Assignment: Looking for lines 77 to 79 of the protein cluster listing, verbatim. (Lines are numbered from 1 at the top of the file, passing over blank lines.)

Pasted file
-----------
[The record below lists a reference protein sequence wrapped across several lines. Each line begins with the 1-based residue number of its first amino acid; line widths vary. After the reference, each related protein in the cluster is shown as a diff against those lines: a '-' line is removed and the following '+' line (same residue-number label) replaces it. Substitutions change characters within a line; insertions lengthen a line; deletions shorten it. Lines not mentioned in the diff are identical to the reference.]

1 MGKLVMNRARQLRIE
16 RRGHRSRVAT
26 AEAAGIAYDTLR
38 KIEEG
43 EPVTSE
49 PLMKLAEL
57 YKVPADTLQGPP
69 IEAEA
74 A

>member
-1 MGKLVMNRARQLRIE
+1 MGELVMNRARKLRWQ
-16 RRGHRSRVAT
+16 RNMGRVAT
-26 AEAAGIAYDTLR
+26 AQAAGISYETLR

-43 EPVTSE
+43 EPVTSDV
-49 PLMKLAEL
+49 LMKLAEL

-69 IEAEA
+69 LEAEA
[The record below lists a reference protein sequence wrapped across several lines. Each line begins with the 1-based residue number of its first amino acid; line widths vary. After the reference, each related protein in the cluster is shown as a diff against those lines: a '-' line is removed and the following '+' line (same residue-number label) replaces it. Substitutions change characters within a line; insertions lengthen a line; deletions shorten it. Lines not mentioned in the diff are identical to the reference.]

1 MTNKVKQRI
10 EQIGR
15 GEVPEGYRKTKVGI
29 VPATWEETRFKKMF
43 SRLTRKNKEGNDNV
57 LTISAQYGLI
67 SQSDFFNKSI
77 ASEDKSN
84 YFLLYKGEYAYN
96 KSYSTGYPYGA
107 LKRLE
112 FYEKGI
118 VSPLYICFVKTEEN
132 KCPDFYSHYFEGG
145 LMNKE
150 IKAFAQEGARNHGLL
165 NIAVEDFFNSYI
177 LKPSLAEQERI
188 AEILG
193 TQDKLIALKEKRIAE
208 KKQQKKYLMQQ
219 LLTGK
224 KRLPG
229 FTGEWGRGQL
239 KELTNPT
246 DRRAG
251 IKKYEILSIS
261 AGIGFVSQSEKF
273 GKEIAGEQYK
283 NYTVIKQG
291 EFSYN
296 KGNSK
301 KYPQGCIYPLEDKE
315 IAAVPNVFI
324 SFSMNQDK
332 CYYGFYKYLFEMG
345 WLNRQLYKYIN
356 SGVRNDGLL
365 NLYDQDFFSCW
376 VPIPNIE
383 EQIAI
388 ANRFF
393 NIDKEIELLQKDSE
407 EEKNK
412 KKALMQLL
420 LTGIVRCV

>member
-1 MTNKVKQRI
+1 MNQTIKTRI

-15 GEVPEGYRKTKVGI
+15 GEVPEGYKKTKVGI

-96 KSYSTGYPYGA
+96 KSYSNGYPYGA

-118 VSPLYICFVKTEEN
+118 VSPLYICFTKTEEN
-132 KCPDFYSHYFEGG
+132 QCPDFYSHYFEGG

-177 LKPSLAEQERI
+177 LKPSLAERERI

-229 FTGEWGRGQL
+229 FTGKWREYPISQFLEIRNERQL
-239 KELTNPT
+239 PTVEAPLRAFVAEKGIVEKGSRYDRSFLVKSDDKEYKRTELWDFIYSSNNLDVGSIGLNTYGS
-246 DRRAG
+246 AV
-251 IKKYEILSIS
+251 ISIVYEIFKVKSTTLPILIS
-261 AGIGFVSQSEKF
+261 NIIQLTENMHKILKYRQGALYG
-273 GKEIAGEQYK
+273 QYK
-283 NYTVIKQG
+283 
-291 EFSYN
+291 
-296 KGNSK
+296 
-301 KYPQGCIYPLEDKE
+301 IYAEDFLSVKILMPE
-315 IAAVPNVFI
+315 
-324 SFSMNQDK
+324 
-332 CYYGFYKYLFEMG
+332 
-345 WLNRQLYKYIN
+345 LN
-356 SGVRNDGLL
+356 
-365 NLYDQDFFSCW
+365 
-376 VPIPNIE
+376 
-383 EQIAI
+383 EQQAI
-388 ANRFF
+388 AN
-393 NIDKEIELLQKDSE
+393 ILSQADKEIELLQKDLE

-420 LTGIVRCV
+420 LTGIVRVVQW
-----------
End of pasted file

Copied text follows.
+96 KSYSNGYPYGA

-118 VSPLYICFVKTEEN
+118 VSPLYICFTKTEEN